Sometimes, especially starting in late October, the coolness of the night bathes the town in refreshing sweetness. The night air is drenched with the scents of things growing. The sweet aromas of alfalfa and even manure from the feedlots filled our noses. After dinner my father would go outside and sit on the porch and smoke his pipe. It was the kind of pipe I saw Sherlock Holmes use in the movies, and the aroma of his pipe tobacco added to the flavors of the night.
Roberto and I would sit there for a while with him. We could see the glow of the nightlife in Mexicali. Occasionally the music from the dance halls reached our ears. A lot of the houses near us were dark. Most of the people went to sleep at sundown. My father worked on a drawing board, or he met with people and talked business, so he could afford to stay up a little later than most.
Sometimes he would talk about the old days, of his life and our family in Tacubaya, Mexico City. Other times he would talk to Roberto about going to a college or university.
“All of these people that you know here, work really hard. They bend their backs under the Sun. They work all day from sunup till after sundown. It is good honorable work. All work is honourable, but if you have a college education you will not have to work outside so much. You won’t have to work so hard and be weary all the time. If you can use your brains, you won’t have to use your back and grow old before your time.”
My father usually sat quietly and puffed away at his pipe. I looked up at him and wondered what he was thinking about. What do grown-ups think about? I am still trying to figure that one out myself. Maybe he was wondering what I was thinking about.
We watched the stars twinkle, and listened to the quiet of the night. We could hear the house noises inside, those of my mother and my sisters cleaning up after dinner. Then we heard the house get quiet again as they begin to settle down for the night.
I felt the sleepy feeling coming over me. I remember Roberto taken me inside and tossing me on the bed. I knew my father was still out there by the occasional cough and from the aroma of the pipe he was smoking wafting through the window. I fell asleep with the taste of his tobacco smoke still in my mouth.
I remember waking up to the sound of the walls shaking and the windows rattling. I sat up. A loud steady wind was beating against our house. I found my mom in the kitchen crying.
“Don’t be silly, woman! It is just the wind.” My father sounded like he was scolding her and I could see that his words were not making her feel any better. We could hear the wind whistling through the rafters and I thought the windows were going to break.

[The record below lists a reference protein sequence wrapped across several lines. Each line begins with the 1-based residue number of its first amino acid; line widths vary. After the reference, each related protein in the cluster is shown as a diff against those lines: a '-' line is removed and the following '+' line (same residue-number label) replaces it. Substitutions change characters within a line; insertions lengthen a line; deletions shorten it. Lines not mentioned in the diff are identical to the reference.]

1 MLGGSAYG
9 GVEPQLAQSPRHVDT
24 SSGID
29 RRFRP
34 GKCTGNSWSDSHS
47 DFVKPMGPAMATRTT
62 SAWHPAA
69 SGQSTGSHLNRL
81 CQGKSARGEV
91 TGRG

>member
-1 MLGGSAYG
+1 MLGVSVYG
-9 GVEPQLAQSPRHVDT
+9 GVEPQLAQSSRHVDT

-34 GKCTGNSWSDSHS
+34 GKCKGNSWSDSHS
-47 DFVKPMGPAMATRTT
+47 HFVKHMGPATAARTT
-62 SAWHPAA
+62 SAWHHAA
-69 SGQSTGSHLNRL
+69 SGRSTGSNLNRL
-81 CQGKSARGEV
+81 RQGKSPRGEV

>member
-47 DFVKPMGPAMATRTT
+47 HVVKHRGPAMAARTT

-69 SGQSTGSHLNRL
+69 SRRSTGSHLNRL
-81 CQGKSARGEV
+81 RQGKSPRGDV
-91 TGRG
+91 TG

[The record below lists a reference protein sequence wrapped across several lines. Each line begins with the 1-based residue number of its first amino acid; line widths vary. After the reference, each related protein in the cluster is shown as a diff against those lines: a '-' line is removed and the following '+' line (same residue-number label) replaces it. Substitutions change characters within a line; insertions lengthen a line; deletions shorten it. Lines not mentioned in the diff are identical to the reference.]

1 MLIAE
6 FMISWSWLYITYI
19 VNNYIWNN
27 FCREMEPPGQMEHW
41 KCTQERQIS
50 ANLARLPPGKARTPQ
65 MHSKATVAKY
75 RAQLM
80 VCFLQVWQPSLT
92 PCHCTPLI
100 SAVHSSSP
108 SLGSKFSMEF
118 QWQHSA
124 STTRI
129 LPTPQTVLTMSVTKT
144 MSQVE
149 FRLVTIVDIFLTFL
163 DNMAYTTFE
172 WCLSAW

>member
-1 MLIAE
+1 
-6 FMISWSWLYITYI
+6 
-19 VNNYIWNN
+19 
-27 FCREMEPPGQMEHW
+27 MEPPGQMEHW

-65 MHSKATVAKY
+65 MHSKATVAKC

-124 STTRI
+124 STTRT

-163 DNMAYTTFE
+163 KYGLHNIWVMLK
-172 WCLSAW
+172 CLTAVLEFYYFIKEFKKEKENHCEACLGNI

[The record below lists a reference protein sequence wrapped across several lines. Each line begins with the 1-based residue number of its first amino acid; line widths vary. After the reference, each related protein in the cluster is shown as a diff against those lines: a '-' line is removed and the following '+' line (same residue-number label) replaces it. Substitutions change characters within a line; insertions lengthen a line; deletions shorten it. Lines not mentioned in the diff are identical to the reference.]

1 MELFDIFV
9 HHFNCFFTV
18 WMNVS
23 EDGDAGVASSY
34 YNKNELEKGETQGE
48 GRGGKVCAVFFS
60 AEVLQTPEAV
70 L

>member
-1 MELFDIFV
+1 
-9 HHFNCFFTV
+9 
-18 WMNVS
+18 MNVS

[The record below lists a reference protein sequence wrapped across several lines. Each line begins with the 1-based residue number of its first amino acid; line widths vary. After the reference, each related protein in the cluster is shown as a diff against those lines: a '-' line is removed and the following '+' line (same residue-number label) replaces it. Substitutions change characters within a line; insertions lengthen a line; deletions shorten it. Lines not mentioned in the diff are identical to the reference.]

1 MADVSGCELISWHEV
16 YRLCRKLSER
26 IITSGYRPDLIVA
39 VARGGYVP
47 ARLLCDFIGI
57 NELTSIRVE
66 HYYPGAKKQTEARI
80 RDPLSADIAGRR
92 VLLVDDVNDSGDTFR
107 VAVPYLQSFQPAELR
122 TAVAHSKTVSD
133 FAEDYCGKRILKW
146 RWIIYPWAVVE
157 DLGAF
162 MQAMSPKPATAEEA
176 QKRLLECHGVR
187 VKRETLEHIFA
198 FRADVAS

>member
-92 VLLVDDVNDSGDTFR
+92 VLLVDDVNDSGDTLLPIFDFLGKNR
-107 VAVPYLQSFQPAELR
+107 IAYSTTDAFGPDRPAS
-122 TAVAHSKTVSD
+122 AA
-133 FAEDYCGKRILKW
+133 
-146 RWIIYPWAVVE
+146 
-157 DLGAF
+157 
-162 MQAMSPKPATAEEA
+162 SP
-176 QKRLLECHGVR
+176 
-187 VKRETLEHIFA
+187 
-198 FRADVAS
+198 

I saw that my father noticed me staring at them, so I made a funny face and pointed to my privates. We had an outhouse which we used most of the time but my parents had a chamber pot in their room where they slept. My father just gave me an understanding nod and I went in there and took care of business.
I got back and found Roberto looking out the window. Natalia and my other sisters were clinging to my mom. All of them were crying. My father shook his head in disgust and joined my brother in looking out the window. I looked too. It was the dark of night and there was nothing to see but the blackness. We could hear the violent sound of the wind as it scoured the earth and shook and rattled our house. We began to smell the dust in the air.
There was nothing to look at except at my mom and sisters crying. I got bored with that and the big sleepy took me away to my bed. Eventually the big sleepy took the sounds of the wind away and I drifted into the night.
It was business as usual when I woke up. Roberto and my sisters had already gone to school. My father had already gone to work downtown. One of his jobs was that of the postmaster and he took care of the mail there in the government buildings. I still have some of the stamps that he cancelled by hand.
The wind was still blowing, but it was just a mild breeze. I looked around the house and saw that one side of our house had no paint. The wind and sand blew it away. The man that lived in the tent across the street now lived in the open-air. In fact he didn’t live anywhere, everything was gone. Even the wooden floor was gone. Down the block another neighbour had no roof. The whole top of the house was gone. There was a stove in the middle of the street. It was almost completely buried. Dogs were wandering around sniffing. All over our neighbourhood was littered with pieces of houses and furniture.
Our house was okay except for the paint job, but the inside of our house was completely covered with dust and I don’t think my mama ever got it entirely clean again.